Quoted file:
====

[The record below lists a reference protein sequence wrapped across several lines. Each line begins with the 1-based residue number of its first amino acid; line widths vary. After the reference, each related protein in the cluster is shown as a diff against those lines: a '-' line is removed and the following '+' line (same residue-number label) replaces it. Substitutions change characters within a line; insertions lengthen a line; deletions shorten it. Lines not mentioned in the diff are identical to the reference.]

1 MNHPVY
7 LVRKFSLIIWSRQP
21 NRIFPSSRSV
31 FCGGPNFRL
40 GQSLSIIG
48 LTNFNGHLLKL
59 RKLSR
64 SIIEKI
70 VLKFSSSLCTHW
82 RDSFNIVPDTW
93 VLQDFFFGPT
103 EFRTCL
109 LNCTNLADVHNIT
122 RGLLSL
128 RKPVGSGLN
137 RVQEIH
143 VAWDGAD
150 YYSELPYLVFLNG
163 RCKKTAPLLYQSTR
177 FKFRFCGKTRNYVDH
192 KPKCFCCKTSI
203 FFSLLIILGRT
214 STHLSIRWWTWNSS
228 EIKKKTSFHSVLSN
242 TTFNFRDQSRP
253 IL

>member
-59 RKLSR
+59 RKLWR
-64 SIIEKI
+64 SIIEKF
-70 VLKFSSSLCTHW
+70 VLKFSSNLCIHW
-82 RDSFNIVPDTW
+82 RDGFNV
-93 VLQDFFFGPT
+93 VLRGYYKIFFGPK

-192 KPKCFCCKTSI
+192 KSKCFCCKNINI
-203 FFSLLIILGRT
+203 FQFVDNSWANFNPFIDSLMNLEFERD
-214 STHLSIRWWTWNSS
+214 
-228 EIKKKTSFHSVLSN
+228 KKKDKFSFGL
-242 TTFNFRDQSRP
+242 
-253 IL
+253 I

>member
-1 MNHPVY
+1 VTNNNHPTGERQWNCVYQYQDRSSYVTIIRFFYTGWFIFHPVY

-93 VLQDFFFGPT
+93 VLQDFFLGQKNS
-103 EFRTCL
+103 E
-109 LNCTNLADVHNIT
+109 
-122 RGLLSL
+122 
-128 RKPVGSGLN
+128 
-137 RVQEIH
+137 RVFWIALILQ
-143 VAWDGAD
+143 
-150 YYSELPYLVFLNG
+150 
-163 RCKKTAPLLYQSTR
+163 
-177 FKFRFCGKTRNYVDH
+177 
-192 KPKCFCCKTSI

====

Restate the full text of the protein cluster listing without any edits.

[The record below lists a reference protein sequence wrapped across several lines. Each line begins with the 1-based residue number of its first amino acid; line widths vary. After the reference, each related protein in the cluster is shown as a diff against those lines: a '-' line is removed and the following '+' line (same residue-number label) replaces it. Substitutions change characters within a line; insertions lengthen a line; deletions shorten it. Lines not mentioned in the diff are identical to the reference.]

1 MNHPVY
7 LVRKFSLIIWSRQP
21 NRIFPSSRSV
31 FCGGPNFRL
40 GQSLSIIG
48 LTNFNGHLLKL
59 RKLSR
64 SIIEKI
70 VLKFSSSLCTHW
82 RDSFNIVPDTW
93 VLQDFFFGPT
103 EFRTCL
109 LNCTNLADVHNIT
122 RGLLSL
128 RKPVGSGLN
137 RVQEIH
143 VAWDGAD
150 YYSELPYLVFLNG
163 RCKKTAPLLYQSTR
177 FKFRFCGKTRNYVDH
192 KPKCFCCKTSI
203 FFSLLIILGRT
214 STHLSIRWWTWNSS
228 EIKKKTSFHSVLSN
242 TTFNFRDQSRP
253 IL

>member
-59 RKLSR
+59 RKLWR
-64 SIIEKI
+64 SIIEKF
-70 VLKFSSSLCTHW
+70 VLKFSSNLCIHW
-82 RDSFNIVPDTW
+82 RDGFNV
-93 VLQDFFFGPT
+93 VLRGYYKIFFGPK

-192 KPKCFCCKTSI
+192 KSKCFCCKNINI
-203 FFSLLIILGRT
+203 FQFVDNSWANFNPFIDSLMNLEFERD
-214 STHLSIRWWTWNSS
+214 
-228 EIKKKTSFHSVLSN
+228 KKKDKFSFGL
-242 TTFNFRDQSRP
+242 
-253 IL
+253 I

>member
-1 MNHPVY
+1 VTNNNHPTGERQWNCVYQYQDRSSYVTIIRFFYTGWFIFHPVY

-93 VLQDFFFGPT
+93 VLQDFFLGQKNS
-103 EFRTCL
+103 E
-109 LNCTNLADVHNIT
+109 
-122 RGLLSL
+122 
-128 RKPVGSGLN
+128 
-137 RVQEIH
+137 RVFWIALILQ
-143 VAWDGAD
+143 
-150 YYSELPYLVFLNG
+150 
-163 RCKKTAPLLYQSTR
+163 
-177 FKFRFCGKTRNYVDH
+177 
-192 KPKCFCCKTSI